Quote of the day

Trump’s now back in charge. It’s not the doctors.”

This doesn’t seem as reassuring as he may have thought. What Jared Kushner told journalist Bob Woodward about the pandemic in a taped interview in April, released today.

Election views

“The American electoral system is a shambles defying democratic norms,” writes the former Australian foreign minister Bob Carr. “The contrast with our own is a reminder to Australians of our civic accomplishments – not least an independent Australian Electoral Commission.”

Far right leaders around the world like what they have seen from Trump, writes Cas Mudde. While only a minority internationally might like him, they have become more committed and more open about their support.

Video of the day

Guardian US reporter Kenya Evelyn travels home to Milwaukee, Wisconsin, one of the most segregated cities in the country to find out what Biden can do to truly earn the votes of Black Americans, who are fed up, calling out racial inequality and frustrated with a party some say ignores their issues until it’s time to vote.

Around the web

Alexandria Ocasio-Cortez has given an in depth interview to Vanity Fair on the election, her political future and what it’s like being the latest female “bogeyman” of the Democrats.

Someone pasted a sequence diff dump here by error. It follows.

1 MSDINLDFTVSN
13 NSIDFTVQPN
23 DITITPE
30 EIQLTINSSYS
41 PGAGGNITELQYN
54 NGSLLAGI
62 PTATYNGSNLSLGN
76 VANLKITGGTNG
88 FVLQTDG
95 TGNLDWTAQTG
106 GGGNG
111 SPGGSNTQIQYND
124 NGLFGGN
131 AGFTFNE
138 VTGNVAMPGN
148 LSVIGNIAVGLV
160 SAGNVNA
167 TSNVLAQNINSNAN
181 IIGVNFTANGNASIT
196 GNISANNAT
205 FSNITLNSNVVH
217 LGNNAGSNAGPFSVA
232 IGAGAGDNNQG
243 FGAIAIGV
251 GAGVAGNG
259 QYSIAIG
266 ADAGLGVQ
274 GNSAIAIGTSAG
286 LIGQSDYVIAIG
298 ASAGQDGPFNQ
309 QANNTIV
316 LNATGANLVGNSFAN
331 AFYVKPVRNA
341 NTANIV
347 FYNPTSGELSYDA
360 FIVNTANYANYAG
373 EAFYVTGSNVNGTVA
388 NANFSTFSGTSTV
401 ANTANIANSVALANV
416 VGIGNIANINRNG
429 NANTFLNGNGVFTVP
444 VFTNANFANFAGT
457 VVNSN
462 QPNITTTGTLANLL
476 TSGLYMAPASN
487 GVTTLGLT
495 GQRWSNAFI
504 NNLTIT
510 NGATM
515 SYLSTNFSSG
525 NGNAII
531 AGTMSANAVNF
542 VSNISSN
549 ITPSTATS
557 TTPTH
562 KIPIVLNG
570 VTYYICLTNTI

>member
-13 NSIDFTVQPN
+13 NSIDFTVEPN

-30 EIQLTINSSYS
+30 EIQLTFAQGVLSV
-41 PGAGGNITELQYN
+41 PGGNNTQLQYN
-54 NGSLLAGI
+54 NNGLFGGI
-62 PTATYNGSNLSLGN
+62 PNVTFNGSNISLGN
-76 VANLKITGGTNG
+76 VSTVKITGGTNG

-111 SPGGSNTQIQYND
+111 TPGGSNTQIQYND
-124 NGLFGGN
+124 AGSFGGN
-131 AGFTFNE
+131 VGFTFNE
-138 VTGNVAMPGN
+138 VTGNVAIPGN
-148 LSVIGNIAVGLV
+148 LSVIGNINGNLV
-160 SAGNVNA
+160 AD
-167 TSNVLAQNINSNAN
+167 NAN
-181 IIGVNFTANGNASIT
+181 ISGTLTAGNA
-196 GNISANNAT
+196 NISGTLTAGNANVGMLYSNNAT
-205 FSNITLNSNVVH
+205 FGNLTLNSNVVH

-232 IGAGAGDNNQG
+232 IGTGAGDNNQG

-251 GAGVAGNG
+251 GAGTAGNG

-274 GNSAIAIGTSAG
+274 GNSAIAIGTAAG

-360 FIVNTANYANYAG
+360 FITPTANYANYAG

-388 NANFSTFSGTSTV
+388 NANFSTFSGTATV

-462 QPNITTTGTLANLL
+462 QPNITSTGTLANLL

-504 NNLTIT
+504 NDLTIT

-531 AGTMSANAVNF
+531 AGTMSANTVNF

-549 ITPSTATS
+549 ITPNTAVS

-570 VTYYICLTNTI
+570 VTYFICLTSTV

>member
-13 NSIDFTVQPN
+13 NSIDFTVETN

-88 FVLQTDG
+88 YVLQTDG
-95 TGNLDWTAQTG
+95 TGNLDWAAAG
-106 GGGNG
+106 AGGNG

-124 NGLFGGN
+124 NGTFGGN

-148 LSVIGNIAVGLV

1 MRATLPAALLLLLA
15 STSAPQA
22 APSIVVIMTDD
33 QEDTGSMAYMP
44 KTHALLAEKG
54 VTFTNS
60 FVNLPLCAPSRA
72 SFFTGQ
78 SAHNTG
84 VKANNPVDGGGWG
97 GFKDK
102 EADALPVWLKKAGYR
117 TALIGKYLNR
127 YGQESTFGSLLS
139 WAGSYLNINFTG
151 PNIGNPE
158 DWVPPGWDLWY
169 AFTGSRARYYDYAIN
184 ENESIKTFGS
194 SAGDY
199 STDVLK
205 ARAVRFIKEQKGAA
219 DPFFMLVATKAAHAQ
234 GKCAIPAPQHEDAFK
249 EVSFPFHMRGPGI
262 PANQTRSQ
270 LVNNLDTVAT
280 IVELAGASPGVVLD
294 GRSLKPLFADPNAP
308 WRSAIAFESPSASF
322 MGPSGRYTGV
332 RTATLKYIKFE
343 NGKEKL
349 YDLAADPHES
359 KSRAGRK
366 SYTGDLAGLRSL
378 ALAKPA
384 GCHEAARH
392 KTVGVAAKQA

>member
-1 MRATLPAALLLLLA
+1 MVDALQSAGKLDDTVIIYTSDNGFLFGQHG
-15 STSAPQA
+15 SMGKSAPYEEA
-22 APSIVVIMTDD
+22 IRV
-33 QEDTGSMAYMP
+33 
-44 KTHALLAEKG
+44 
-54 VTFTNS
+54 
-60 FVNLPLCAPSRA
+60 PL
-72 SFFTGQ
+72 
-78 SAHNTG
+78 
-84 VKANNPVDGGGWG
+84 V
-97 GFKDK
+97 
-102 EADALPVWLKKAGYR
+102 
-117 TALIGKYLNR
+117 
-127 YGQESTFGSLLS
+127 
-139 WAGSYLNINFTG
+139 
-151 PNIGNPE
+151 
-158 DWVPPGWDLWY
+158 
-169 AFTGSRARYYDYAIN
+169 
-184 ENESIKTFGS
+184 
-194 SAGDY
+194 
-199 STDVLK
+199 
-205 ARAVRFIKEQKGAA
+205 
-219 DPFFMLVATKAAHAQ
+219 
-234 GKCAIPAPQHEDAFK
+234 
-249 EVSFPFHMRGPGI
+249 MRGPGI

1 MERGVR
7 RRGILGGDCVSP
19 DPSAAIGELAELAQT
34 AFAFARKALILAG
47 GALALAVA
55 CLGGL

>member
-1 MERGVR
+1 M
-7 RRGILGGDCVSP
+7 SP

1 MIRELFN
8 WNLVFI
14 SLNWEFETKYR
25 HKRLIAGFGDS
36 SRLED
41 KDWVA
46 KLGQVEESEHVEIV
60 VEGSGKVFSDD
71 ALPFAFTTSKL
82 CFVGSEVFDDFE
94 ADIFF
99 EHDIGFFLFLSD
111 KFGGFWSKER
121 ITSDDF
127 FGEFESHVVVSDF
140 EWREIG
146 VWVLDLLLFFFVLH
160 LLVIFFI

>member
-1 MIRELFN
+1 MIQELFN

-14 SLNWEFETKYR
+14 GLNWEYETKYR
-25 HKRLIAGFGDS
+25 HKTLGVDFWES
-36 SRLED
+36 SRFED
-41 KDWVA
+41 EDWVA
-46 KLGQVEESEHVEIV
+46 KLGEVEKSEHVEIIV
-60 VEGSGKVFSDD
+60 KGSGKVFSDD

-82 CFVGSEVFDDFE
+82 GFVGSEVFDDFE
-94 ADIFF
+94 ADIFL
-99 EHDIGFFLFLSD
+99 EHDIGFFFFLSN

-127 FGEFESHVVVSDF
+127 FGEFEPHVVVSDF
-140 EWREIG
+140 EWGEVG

Despite Trump’s claimed antipathy to fighting foreign wars, he has dramatically escalated US counterterrorism activity in Yemen, far beyond the levels he inherited from Barack Obama, reports the Daily Beast.

The NYT has created this interactive asking readers to guess whether someone is a Trump or Biden supporter based on the contents of their fridge. I feel like I learned nothing from this strangely addictive quiz except that Americans buy milk in quantities suitable for bathing in.

What the numbers say: 14 billion

The projected cost, in US dollars, of the 2020 race, according to the NYT.